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Dr. Oz takes on those bogus for-profit stem cell clinics--and cuts them to shreds

“The undercover investigation you’re about to see today is going to make you really angry, because we’re exposing the worst kind of scam — one that takes advantage of those most vulnerable, stealing not just their money, but their hope, their dignity.”

That’s how Dr. Mehmet Oz introduces a series of segments scheduled to run on his daytime television program Tuesday. His quarry: those for-profit clinics offering supposed stem cell treatments for an implausible host of diseases — unproven, unlikely and very expensive cures. 

We reported on this noisome corner of medical pseudo-science last year, outlining the absence of scientific support for their treatment and their intensive marketing pitches to hopeful patients. We reported that in a survey of “stem cell tourism,” stem cell scientist Paul Knoepfler of UC Davis and bioethicist Leigh Turner of the University of Minnesota identified 570 clinics around the U.S. offering stem cell “interventions.” Scores were concentrated in such “hotspots” as Beverly Hills, Phoenix and New York. Many were offering unproven therapies featuring the term “stem cell” as a marketing veneer.

Dr. Oz’s investigation of these clinics is a worthy addition to public awareness. It’s must-viewing for patients and families desperate enough to contemplate turning to such clinics for succor, and for state and federal regulators and law enforcement agencies that should be riding herd on them but have almost universally given them a pass. Oz calls on the Food and Drug Administration and other regulators to “step in and stop this now, that’s how bad it’s become.”

We’ve been critical of Dr. Oz in the past for purveying untested medical nostrums, as have many other critics. But his investigation of the stem cell clinics is a model of public service. He musters his entire arsenal of crowd-pleasing techniques — his forceful, impassioned delivery, his cultivated aura of medical authority, and his credibility with his audience — to the best purpose.

The investigation is the product of the show’s so-called medical unit and its chief of staff, Michael Crupain, a medical doctor and public health specialist who was hired from Consumer Reports about a year and a half ago. At one point during his research for the program Crupain dialed in to a “webinar” in which prospective patients were recruited by a clinic. “It was like watching someone sell a time-share,” he told me — an observation that made it into the show. 

The three segments, which take up about half of Tuesday’s scheduled program, include undercover visits to clinics in New York by Elizabeth Leamy, a reporter on the program, along with a former patient. At one point we see a clinic employee claim that he’s treated 44 patients for multiple sclerosis, and “every single patient had vast improvement.” The investigators are pitched $15,000 treatments and encouraged to “spread it out” on their credit cards. (No insurer will cover these untested and unproven therapies.) One promoter seen on tape acknowledges to the undercover team, “We don’t know the exact mechanism of everything we do,” but counsels them, “We just know that it works, we use it. If it works and it’s safe [and] … it’s reasonable in cost, you know, why not?”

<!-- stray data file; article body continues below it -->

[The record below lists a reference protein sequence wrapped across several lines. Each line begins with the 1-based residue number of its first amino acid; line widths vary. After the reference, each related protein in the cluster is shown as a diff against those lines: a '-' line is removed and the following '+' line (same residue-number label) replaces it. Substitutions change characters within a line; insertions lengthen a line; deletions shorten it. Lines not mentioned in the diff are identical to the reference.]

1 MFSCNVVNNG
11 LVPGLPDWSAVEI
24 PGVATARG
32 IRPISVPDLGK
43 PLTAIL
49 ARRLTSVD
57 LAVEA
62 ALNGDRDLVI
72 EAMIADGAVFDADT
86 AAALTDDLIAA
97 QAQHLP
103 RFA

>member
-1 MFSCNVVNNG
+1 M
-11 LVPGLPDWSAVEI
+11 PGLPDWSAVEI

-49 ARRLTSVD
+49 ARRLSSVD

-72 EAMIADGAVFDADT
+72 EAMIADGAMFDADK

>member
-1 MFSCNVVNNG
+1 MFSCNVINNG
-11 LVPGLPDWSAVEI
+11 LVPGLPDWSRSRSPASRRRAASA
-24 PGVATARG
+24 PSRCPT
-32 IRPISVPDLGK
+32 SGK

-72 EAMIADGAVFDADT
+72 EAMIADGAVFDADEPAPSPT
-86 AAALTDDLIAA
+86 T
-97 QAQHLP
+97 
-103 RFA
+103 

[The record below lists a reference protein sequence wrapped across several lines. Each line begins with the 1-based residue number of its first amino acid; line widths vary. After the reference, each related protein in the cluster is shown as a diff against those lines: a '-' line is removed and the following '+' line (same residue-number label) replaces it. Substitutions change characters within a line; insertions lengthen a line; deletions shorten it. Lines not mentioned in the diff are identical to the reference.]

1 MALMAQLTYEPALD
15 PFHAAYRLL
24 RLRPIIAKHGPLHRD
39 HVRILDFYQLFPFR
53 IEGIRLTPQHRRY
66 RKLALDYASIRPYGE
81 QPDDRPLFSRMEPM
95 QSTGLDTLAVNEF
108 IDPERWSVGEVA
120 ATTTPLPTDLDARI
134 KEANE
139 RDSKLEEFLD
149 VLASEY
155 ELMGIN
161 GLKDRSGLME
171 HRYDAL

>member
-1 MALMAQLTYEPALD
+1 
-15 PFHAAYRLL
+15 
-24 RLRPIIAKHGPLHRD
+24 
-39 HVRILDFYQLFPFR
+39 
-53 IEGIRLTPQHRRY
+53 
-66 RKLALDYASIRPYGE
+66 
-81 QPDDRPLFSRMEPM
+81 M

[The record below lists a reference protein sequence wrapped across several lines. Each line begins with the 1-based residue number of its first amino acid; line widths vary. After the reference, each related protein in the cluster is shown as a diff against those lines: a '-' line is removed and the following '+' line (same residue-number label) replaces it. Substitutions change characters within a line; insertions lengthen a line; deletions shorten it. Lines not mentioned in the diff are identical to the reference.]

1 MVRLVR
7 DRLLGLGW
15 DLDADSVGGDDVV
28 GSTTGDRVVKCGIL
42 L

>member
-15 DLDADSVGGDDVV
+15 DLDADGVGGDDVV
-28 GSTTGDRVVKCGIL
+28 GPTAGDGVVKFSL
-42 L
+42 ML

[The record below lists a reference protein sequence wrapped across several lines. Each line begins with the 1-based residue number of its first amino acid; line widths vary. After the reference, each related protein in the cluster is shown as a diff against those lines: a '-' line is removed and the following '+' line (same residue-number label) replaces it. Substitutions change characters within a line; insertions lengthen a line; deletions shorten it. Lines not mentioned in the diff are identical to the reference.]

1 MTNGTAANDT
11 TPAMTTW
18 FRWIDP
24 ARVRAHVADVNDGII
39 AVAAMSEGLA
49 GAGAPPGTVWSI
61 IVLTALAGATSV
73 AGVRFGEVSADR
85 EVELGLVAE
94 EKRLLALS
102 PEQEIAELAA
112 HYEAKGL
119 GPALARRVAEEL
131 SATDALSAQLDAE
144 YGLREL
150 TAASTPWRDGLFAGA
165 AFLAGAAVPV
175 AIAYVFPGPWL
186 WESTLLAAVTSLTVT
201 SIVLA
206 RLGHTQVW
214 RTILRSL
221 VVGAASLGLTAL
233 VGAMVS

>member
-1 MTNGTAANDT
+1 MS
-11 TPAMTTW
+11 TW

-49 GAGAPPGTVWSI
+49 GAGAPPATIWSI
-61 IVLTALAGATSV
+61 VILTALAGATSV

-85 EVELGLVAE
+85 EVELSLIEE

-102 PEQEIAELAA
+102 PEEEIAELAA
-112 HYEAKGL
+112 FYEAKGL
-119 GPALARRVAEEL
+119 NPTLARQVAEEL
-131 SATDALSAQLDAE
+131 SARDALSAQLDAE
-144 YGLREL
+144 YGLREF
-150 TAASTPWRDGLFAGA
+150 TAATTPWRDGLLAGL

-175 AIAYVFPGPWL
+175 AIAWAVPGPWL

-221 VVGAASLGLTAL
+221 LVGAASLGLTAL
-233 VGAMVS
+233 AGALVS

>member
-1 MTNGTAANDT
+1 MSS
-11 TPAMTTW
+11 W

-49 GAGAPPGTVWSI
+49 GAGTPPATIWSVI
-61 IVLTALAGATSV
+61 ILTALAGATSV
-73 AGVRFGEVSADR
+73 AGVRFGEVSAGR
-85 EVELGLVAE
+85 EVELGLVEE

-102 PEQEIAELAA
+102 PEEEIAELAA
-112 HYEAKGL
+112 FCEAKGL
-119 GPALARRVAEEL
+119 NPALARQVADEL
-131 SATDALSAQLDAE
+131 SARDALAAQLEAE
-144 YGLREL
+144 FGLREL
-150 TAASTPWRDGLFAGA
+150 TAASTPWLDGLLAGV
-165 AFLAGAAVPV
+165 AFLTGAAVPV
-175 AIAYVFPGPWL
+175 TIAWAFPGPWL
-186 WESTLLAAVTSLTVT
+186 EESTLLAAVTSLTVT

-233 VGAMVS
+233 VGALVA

Why not, indeed? Because the targets of these pitches are at the end of their rope, vulnerable to scamsters, and often have to make immense sacrifices to pay the fees. “Doctors and others can prey on their vulnerability,” Oz observes. 

Oz displays a list of the conditions the clinics claim to treat — joint pain, autism, Parkinson’s, Alzheimer’s, stroke, emphysema, and blindness, among many others. He explains that it’s impossible for a one-size-fits-all treatment to cure them all: “It defies basic medical know-how, which means they are not telling us the truth.” He lucidly describes their supposed technique, which involves extracting stem cells from the patients by liposuction, separating the stem cells by centrifuge and treating them with some sort of enzyme, then reinjecting them in the patient’s body and waiting for the concoction to do its magic.

He offers a withering assessment of doctors who claim to be engaged in clinical trials of stem cell treatments but “ask you to give money upfront and mortgage your house and borrow from your friends’ credit cards — that’s not how medicine should be practiced.”

Oz is assisted by talk show host and multiple sclerosis patient Montel Williams and Sally Temple, a stem cell scientist who is president of the International Society for Stem Cell Research. Temple explains that real research into stem cell treatments takes years and aims to develop treatments that can receive FDA approval. She quite properly underscores the danger to legitimate research posed by bogus clinics offering medically dubious treatments.

“They’re saying they can cure a whole host of diseases, and we know they can’t,” she says. “We are really concerned that it’s going to undermine the genuinely good work that’s being done.”

Crupain considers the stem cell investigation to be “Dr. Oz at his best.” He’s right.

Keep up to date with Michael Hiltzik. Follow @hiltzikm on Twitter, see his Facebook page, or email michael.hiltzik@latimes.com.

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